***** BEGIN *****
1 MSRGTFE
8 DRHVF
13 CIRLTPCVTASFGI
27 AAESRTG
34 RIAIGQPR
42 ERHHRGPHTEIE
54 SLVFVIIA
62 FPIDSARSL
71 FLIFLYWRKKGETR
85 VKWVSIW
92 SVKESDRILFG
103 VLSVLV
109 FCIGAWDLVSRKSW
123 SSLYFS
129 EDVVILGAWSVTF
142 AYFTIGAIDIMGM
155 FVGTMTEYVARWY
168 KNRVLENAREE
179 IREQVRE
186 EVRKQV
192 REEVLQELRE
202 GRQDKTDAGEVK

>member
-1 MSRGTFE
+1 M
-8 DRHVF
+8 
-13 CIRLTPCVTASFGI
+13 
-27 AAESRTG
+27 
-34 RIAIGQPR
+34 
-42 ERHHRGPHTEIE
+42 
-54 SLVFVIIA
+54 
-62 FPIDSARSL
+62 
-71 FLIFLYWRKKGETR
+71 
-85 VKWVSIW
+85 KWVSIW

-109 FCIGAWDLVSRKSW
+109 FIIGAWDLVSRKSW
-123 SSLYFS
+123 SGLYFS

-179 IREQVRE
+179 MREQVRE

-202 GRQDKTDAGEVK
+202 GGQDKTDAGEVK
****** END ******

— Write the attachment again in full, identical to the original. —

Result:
1 MSRGTFE
8 DRHVF
13 CIRLTPCVTASFGI
27 AAESRTG
34 RIAIGQPR
42 ERHHRGPHTEIE
54 SLVFVIIA
62 FPIDSARSL
71 FLIFLYWRKKGETR
85 VKWVSIW
92 SVKESDRILFG
103 VLSVLV
109 FCIGAWDLVSRKSW
123 SSLYFS
129 EDVVILGAWSVTF
142 AYFTIGAIDIMGM
155 FVGTMTEYVARWY
168 KNRVLENAREE
179 IREQVRE
186 EVRKQV
192 REEVLQELRE
202 GRQDKTDAGEVK

>member
-1 MSRGTFE
+1 M
-8 DRHVF
+8 
-13 CIRLTPCVTASFGI
+13 
-27 AAESRTG
+27 
-34 RIAIGQPR
+34 
-42 ERHHRGPHTEIE
+42 
-54 SLVFVIIA
+54 
-62 FPIDSARSL
+62 
-71 FLIFLYWRKKGETR
+71 
-85 VKWVSIW
+85 KWVSIW

-109 FCIGAWDLVSRKSW
+109 FIIGAWDLVSRKSW
-123 SSLYFS
+123 SGLYFS

-179 IREQVRE
+179 MREQVRE

-202 GRQDKTDAGEVK
+202 GGQDKTDAGEVK